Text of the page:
If Harlow separated baby monkeys from their new cloth mothers, even for long periods, the importance of the relationship was never forgotten. As soon as their surrogate mother was returned, the monkeys would immediately rush to cling desperately to her.
Paul’s Tips
[emphasis JS]


Very young infants have several behaviors through which they seek or maintain contact with their caregiver. These include grasping, rooting, sucking, and shifting position. Bowlby (1982) noted that sucking serves two purposes for infants: nutrition and attachment. He recognized both purposes as important, stating "to suppose that nutrition is in some way of primary significance and that attachment is only secondary would be a mistake. In fact, far more time is spent in non-nutritional sucking than in nutritional" (Bowlby, 1982, p. 249). According to Ainsworth, Blehar, Waters, and Wall (1978), rooting and sucking, which are food-seeking behaviors as well as attachment behaviors, tend to break from the attachment system in bottle-fed babies.

Touch is crucial to survival and bonding. As numerous animal and human experiments have shown, infants, both animal and human, fail to thrive or die without touch (Blackwell, 2000). Breastfeeding is an obvious way to promote touch between mother and infant. The skin to skin contact intrinsic to breastfeeding is believed to promote secure attachment (Pearce, 1994). Touch helps to equalize infant body temperature and breathing and establishes a caregiving relationship between mother and child within which the two learn from each other. Furthermore, Joseph Chilton Pearce asserts, when a mother is bonded to her child and is engaged in actively mothering that child according to the child's needs, the mother will breastfeed the child on demand for two to three years. Extended breastfeeding of children until between two and six years of age is found in countless other cultures (Blackwell, 2000; Lozoff & Brittenham, 1979; Thevenin, 1987) and is increasingly common among families who practice natural or attachment parenting in this country.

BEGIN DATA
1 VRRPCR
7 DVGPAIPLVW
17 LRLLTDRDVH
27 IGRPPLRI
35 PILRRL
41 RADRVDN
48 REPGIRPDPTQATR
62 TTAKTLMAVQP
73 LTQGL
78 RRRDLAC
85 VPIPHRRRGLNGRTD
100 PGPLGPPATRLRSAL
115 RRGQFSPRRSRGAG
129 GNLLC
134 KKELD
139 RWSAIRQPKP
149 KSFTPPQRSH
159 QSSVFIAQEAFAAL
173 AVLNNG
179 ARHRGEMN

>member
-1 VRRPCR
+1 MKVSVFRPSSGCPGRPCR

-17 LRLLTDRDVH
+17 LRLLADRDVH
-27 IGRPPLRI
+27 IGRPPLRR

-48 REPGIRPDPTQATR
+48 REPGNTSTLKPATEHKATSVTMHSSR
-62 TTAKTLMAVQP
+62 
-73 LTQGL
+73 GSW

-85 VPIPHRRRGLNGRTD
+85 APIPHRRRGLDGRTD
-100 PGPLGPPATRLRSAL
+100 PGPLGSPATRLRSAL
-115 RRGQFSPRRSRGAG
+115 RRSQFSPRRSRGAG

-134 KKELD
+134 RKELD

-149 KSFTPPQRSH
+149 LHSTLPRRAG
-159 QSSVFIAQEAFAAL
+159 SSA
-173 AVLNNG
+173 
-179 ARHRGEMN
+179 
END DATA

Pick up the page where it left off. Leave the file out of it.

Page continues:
Tami E. Breazeale
[emphasis JS]
[excellent article--J]

The breastfeeding mother and child must physically connect in order to nurse.

Breast milk is free. Although some mothers may need to increase their own nutritional intake, the cost of food for the mom is negligible compared to the cost of baby milk substitutes. In 1997, formula-feeding would have added approximately $30 per week or $1500 per year to the family grocery bills (LLLI, 1997).

comment from Jack:
Right: If babies are given what they need early, they won’t spend a lifetime seeking counterfeits. Mothers and babies should be physically together; babies need the mother’s body, not just milk mailed to them or bottle-fed them. The comfort and safety of the mother’s body is as important as the milk. Breastfeeding is an essential service to humanity and the planet. Emotional well-being is important both for the pregnant and nursing mother. It is the community’s job to provide the means for that well-being. Let’s stop institutionalized abandonment trauma and chronic diseases.